The heart is a muscular organ that functions as a double pump to control blood flow. Like any other muscle in the human body, it contracts and expands. This pumping of the heart is called the Cardiac Cycle, which occurs about 72 times per minute. The heart is approximately the size of a human fist and it weighs about 300 grams. The heart is located in the chest cavity, between the lungs. ANATOMY The heart is surrounded by a fluid filled sac known as the pericardium. The pericardium is a double layered membrane that surrounds covers the heart.
The space between the two layers of the pericardium is filled with pericardial fluid. Pericardial fluid protects the heart from any kind of shock. There are two layers to the pericardial sac, the outer layer is known as fibrous pericardium and the inner layer is known as serous pericardium. The blood is pumped away from the heart through arteries and returns to the heart through veins. The major artery of the body is called the aorta and the major vein of the body is known as the vena cava. The heart is divided into two halves. The halves are then divided into chambers.
The upper two chambers of the heart are called the atria and the lower two chambers are called ventricles. The right atrium receives blood from the upper and lower body through systemic circulation and the left atrium receives blood from the lungs through pulmonary circulation. The heart wall is divided into three layers, the epicardium, myocardium, and endocardium. The epicardium is the outer protective layer of the heart. The myocardium is the muscular middle layer wall of the heart and the endocardium is the inner layer of the heart that is continuous with the innerl ining of blood vessels. In order to prevent blood from flowing backwards back into the heart, a system of one-way valves are located in the heart.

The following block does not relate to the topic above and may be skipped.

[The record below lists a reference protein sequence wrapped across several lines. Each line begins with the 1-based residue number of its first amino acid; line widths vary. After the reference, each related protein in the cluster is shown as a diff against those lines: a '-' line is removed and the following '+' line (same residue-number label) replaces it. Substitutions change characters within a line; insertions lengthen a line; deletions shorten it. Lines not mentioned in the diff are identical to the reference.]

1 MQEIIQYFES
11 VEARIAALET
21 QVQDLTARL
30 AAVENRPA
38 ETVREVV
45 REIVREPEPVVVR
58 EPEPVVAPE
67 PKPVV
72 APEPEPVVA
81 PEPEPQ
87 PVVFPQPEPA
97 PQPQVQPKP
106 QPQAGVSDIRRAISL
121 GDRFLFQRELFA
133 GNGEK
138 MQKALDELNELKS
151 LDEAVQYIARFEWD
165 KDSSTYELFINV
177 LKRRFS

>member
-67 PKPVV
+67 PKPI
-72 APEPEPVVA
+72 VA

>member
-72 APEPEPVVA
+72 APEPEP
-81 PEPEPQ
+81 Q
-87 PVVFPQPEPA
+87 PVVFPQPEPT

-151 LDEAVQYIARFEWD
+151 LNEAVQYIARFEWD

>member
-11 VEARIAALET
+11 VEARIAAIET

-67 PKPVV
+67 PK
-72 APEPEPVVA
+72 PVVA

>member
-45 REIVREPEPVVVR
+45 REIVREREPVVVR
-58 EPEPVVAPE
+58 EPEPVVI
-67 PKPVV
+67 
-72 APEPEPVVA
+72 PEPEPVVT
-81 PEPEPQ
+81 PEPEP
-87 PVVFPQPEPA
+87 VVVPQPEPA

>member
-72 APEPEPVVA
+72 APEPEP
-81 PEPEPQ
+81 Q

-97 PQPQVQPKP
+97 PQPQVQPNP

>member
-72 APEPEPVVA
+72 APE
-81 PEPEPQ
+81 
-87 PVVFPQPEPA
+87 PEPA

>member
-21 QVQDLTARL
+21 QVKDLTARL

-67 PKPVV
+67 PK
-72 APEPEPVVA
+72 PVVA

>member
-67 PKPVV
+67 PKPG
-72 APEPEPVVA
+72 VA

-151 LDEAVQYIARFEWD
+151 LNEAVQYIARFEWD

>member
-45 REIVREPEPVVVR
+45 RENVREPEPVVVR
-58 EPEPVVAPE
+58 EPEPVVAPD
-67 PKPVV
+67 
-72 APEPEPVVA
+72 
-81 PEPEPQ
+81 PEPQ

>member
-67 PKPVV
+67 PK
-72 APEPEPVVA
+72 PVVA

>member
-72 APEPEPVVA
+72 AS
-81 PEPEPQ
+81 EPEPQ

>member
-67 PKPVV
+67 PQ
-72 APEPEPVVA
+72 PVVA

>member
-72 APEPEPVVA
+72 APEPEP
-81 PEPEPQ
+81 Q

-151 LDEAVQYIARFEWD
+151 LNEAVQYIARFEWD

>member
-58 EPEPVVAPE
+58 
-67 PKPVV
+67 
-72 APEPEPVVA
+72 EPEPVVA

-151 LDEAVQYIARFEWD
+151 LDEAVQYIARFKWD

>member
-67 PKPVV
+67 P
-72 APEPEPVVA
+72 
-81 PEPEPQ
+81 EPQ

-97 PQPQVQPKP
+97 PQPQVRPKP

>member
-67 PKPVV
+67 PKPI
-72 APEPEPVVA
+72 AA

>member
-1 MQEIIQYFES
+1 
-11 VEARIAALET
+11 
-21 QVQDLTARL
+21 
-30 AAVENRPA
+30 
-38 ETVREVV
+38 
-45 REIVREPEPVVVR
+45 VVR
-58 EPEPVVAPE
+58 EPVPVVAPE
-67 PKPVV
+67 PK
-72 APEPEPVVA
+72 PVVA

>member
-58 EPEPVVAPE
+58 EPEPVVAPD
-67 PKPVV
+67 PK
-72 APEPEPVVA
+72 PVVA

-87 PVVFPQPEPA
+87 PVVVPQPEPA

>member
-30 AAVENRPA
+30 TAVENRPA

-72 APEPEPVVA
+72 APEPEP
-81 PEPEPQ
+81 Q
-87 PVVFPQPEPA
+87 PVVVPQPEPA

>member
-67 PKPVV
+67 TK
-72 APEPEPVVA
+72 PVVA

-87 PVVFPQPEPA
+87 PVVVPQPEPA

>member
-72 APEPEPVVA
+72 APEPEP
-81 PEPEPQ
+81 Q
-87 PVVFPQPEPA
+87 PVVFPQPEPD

There two types of heart valves, the atrioventricular and semilunar valves. The atrioventricular valves are located in the middle of the heart between the atria and ventricles and only allow blood to flow from the atria into the ventricles. The atrioventricular valve on the right side of the heart is called the tricuspid valve and the atrioventricular valve on the left side of the heart is called the mitral valve or the bicuspid valve.
The semilunar valves are located between the ventricles and the arteries that carry blood away from the heart. The semilunar valve on the right side of the heart is the pulmonary valve and the semilunar valve on the left side of the heart is the aortic valve. CONDUCTION SYSTEM The heart is a muscle that works continuously. Each beat of a heart is set in motion by an electrical signal from within one’s heart muscle. Each beat of a heart begins with an electrical signal from the sinoatrial node. The sinoatrial node is located in the heart’s right atrium.
When the right atrium is filled with blood, the sinoatrial node sends an electrical signal to the left atria. Then the signal is sent to the left atria and the heart contracts. When the heart contracts, blood is pumped through the valves from the atria to the ventricles. As the electrical signal travels to the ventricles, it arrives at the atrioventricular node. Once here, the ventricles begin to fill up with blood. As the ventricles begin to fill with blood, the signal is released to the signal fibers. These fibers are divided into right and left bundles branches and they run through the hearts septum.
Then the electrical signal leaves the branches through the purkinje fibers, located on the walls of the hearts ventricles. As the signal spreads across the cells of the ventricle walls, the ventricles contract. ( The left ventricle contracts slightly before the right ventricle. ) The contraction of your heart’s right ventricle pushes blood through the pulmonary valve, to the lungs. The left ventricle pushes blood through the aortic valve, to the rest of your body. When the signal passes, the ventricles relax, until the next signal. The electrical activity is recorded using an electrocardiogram.
-4452737713800 Electrocardiogram P wave marks contraction of heart’s atria. 1 / 2 Segment between the P and Q wave shows the ventricles filling up with blood. Q wave marks the signal being transmitted through the signal fibers on the right and left bundle branches that run across the hearts septum. R wave marks contraction of heart’s left ventricle. S wave marks contraction of heart’s right ventricle. T wave marks the point when the ventricles are relaxing. POWERED BY TCPDF (WWW. TCPDF. ORG) g exposed to chemicals and dissection of the sheep and cat heart.